At the start of The Dark Knight Rises, Bruce Wayne has retired Batman and hobbles around his mansion as a Howard Hughes-like recluse, his life bereft of purpose, and his knees bereft of cartilage after one too many racy martial arts sequences in earlier films. Through various plot convolutions, he’s sent into physical and spiritual exile from which he must find Zen-like reserves of courage and strength to enable him to re-emerge as The Batman. It’s an impressive attempt to flesh out and ennoble the character, especially as played by Bale who projects aristocratic hauteur and vague unlikeability even as he effortlessly embodies the aesthetic ideals of a movie-star superhero.

But after what feels like an eternity of self-reflection at the bottom of a hole, I couldn’t help but feel that this was just pseudo-intellectual padding to fill in time before we could get down to the real business of the film: guys in muscle suits riding around in huge machines, shooting each other with huge guns, and blowing a lot of shit up. It’s in these moments that the filmmaking suddenly becomes cleaner, brighter, more urgent, and when we finally see our way out of the complicated haze that the rest of the film exists in. You can almost hear the producers breathing a sigh of relief as the film dispenses with the pseudo-intellectual clap-trap and get back to the commercial imperative (guns, explosions, body horror) that sells movie tickets.

I’ve never been into shoot-em-up movies, but it was especially uncomfortable watching prolonged scenes of gun violence in The Dark Knight Rises only 48 hours after the news of the Colorado gunman killing 12 people and wounding 58 others at a midnight screening of the very same film. I don’t hold with associating the massacre with the film, or blaming gun violence on the influence of cinema, which smacks of the worst kind of short-sighted knee-jerk reaction thinking. That being said, it did make me wonder whether there’s anything to be gained, for me or for society at large, to watch filmed entertainment of people being killed in a (mostly) consequence-free environment when we can instead turn on the TV news and see massacres on a daily basis.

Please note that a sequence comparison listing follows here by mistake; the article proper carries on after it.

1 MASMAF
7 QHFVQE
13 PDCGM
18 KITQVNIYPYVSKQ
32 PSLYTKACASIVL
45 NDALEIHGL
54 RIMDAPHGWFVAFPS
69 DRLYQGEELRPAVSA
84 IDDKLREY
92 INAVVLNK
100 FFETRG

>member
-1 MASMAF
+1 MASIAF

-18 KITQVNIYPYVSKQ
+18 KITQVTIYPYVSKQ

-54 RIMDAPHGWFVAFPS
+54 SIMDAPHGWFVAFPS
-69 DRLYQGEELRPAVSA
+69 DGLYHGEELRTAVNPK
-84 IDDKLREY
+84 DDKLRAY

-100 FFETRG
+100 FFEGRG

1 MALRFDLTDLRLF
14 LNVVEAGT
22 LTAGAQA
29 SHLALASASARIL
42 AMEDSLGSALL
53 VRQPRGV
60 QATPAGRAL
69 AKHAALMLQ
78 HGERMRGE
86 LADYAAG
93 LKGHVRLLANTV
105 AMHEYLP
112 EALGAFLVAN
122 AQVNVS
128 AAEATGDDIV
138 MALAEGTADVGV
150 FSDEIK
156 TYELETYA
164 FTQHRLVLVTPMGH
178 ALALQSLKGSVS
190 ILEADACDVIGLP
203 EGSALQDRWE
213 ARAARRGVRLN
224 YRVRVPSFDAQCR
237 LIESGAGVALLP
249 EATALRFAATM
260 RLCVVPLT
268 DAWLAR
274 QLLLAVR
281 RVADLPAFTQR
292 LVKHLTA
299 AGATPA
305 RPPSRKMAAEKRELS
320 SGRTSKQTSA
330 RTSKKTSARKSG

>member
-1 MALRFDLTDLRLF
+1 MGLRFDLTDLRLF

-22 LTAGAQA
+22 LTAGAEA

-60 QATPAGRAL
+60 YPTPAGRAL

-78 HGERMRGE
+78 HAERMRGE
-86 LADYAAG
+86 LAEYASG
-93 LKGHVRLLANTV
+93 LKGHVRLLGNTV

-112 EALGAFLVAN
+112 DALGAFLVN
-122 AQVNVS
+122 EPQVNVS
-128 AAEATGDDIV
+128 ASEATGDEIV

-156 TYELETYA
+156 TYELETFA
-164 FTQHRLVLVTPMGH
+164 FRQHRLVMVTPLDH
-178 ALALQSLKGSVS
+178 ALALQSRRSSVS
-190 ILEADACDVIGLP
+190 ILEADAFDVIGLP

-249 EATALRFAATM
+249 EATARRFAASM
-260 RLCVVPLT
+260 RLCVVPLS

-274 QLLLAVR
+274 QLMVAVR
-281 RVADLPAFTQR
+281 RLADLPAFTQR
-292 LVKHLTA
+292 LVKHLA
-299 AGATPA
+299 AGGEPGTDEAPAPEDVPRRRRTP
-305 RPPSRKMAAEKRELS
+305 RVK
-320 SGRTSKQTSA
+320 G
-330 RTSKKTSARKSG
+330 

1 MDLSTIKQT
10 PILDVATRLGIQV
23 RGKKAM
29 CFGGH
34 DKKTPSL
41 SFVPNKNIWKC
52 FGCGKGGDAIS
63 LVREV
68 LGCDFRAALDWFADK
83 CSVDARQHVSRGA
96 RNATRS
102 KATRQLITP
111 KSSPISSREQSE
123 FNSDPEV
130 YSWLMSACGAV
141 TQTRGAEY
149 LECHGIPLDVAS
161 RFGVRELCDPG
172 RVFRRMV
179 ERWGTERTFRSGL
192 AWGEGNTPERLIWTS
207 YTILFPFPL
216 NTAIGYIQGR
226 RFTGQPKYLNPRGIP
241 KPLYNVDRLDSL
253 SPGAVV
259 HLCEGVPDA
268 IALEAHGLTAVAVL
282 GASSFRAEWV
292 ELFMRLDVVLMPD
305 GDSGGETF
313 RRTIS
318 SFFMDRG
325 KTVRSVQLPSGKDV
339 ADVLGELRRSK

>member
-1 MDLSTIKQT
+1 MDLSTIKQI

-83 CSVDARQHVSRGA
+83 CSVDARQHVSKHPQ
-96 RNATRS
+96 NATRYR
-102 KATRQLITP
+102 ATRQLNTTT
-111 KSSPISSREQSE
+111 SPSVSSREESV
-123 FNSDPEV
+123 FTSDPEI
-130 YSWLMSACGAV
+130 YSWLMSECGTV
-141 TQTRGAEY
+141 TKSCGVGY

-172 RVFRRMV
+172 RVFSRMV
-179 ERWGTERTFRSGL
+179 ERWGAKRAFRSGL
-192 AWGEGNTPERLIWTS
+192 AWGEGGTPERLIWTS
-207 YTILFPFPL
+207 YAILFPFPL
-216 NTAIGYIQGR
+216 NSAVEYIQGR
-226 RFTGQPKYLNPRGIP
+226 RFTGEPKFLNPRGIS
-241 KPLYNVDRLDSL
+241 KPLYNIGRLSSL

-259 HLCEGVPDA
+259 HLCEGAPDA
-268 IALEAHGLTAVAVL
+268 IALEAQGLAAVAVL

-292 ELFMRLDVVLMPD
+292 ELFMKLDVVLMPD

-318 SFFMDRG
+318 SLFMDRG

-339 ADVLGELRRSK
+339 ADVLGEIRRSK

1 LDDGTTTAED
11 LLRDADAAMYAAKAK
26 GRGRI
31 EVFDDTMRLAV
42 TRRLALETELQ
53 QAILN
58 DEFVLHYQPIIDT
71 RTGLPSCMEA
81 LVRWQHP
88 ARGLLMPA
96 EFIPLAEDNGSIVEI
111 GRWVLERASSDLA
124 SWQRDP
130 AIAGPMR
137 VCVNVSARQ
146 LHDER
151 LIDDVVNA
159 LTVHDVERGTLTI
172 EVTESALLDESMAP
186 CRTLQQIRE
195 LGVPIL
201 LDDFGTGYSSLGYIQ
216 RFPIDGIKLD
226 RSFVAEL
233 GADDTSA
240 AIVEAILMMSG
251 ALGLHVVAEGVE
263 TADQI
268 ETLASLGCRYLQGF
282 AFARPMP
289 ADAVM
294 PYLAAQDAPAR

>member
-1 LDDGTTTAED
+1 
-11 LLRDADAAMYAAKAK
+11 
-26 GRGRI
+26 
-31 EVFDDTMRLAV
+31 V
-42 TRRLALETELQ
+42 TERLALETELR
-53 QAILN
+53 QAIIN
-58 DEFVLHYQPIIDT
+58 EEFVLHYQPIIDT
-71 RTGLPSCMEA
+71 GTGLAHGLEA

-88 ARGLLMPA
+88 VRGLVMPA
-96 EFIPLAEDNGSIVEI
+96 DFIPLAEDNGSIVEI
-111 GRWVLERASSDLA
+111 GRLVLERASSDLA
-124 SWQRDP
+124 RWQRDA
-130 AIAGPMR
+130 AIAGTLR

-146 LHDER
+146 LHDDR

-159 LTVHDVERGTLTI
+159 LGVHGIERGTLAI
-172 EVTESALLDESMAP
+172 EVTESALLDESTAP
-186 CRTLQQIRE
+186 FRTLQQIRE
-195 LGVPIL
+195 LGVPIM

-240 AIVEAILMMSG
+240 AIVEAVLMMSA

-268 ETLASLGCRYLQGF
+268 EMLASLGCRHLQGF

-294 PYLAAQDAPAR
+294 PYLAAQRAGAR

The most frustrating aspect of The Dark Knight Returns is its serious-minded but somewhat ham-fisted attempts to tackle “big themes” about power and responsibility and tap into the post-9/11 post-recession Zeitgeist. From the opening scenes of the film, Gotham City is dripping with resentment for the idle monied (as personified by Bruce Wayne), and Selena Kyle uses her Catwoman persona to do a little redistribution of wealth via jewellery heists, upbraiding Bruce in a purry whisper about the unfairness of capitalism and warning about the revolution to come. “How long do you think all this can last?”, she purrs into Bruce’s ear on the dance floor of a high-society charity ball. After a little verbal sparring, she continues: “There’s a storm coming. You and your friends better batten down the hatches, ’cause when it hits, you’re all going to wonder how you ever thought you could live so large, and leave so little for the rest of us.”Later, when Bruce tells her that he’s gone bankrupt but can still keep his house, she responds acidly that “the rich don’t even go broke like the rest of us”. It’s the wittiest dialogue of the entire film, deliciously delivered by Anne Hathaway, and guaranteed to be more memorable than most of the plodding expositional dialogue delivered by the other actors (especially Marion Cotillard, a normally fantastic actress who’s deathly dull here).